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Pumice from Undersea Eruption Spreads across South Pacific
This page contains archived content and is no longer being updated. At the time of publication, it represented the best available science. However, more recent observations and studies may have rendered some content obsolete.
The Havre Seamount volcano erupted a tightly-packed raft of floating pumice on July 19 and 20, 2012. Over several weeks, wind and waves dispersed the pumice among the remote Kermadec Islands, northeast of New Zealand. These satellite images show the spread of the pumice.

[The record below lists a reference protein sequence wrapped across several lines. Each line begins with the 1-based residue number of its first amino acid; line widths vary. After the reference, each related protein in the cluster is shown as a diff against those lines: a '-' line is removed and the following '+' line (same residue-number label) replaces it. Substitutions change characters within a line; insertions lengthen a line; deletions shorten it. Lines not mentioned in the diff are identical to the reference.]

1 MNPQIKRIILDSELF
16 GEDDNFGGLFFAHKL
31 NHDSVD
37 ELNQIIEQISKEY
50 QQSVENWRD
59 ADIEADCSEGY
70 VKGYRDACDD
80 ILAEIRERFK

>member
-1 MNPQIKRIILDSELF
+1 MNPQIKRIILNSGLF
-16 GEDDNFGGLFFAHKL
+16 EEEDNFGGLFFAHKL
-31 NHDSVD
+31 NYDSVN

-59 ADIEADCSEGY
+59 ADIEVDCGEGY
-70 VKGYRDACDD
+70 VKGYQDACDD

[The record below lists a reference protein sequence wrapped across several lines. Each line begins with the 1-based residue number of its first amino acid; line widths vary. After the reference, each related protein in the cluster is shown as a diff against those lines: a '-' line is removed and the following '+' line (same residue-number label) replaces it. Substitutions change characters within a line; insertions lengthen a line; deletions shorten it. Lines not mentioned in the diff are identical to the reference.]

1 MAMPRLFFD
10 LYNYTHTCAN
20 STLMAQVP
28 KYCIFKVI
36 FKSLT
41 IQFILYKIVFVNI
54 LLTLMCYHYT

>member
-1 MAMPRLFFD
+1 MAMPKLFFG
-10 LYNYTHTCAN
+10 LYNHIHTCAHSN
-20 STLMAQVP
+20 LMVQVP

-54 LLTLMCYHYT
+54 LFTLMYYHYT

On july 28, shortly after the eruption, the pumice raft remained compact, albeit twisted by ocean currents. By August 6, the pumice was largely dispersed, spread over an area at least 450 kilometers (280 miles) wide. Filaments of pumice remained in the area on August 13. None appeared to reach Raoul Island, site of a permanently staffed meteorological station.